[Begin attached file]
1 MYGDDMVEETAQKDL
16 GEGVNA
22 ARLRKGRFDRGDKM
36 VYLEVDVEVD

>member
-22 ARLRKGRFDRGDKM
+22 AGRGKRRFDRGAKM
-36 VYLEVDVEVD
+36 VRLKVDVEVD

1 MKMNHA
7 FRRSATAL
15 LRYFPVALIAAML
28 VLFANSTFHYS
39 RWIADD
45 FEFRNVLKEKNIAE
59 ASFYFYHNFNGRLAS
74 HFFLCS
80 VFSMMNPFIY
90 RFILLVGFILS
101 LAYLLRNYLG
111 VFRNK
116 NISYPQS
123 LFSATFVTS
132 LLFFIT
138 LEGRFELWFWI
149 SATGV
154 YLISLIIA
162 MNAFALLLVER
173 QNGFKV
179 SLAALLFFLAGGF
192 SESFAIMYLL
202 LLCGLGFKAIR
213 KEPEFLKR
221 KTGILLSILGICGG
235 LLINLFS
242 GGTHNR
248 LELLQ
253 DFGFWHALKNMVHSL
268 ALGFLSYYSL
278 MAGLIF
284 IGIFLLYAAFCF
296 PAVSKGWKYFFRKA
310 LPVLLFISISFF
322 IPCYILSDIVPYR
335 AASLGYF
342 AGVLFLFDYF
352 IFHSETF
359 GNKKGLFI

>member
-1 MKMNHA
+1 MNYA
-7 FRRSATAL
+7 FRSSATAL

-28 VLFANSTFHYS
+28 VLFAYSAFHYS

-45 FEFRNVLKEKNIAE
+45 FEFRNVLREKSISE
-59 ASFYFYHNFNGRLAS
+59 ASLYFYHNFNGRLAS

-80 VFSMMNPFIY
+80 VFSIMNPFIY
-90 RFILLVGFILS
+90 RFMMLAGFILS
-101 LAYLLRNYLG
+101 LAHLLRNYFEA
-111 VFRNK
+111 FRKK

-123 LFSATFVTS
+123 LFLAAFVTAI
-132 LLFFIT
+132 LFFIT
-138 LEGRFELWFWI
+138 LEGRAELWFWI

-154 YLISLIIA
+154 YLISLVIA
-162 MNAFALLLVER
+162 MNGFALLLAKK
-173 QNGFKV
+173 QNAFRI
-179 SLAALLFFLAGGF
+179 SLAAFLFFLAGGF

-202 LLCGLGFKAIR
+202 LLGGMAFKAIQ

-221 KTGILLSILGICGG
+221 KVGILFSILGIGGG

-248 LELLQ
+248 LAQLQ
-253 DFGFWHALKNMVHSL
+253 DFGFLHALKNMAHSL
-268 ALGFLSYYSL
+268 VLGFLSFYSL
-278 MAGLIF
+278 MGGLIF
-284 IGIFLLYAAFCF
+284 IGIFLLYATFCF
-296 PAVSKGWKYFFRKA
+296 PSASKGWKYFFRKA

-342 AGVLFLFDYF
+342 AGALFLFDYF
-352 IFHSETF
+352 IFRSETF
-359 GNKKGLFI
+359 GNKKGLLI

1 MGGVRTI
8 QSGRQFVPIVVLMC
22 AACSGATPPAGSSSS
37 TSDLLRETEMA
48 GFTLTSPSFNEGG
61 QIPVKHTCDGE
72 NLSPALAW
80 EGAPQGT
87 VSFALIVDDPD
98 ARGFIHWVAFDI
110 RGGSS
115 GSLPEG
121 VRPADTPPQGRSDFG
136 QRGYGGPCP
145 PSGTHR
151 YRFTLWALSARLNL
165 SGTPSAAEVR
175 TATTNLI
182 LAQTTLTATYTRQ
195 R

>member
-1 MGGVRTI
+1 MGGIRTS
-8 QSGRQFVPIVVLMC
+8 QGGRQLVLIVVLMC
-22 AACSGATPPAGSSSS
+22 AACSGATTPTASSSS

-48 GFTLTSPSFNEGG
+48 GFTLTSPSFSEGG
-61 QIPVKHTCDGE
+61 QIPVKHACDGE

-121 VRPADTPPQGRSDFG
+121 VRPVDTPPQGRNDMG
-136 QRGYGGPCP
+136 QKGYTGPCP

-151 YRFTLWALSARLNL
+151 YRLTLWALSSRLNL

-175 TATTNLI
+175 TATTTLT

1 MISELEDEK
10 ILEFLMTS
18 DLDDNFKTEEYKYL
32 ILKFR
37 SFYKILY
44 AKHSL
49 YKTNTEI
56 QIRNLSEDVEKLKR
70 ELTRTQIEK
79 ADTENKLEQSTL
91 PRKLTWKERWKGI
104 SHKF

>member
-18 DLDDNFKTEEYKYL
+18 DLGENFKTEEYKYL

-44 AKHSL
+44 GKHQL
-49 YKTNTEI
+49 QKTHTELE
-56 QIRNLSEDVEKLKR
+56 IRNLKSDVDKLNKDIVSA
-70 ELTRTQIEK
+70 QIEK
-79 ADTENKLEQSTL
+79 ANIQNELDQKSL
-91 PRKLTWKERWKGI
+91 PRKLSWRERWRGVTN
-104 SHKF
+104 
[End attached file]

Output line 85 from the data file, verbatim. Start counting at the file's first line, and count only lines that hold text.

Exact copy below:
+221 KVGILFSILGIGGG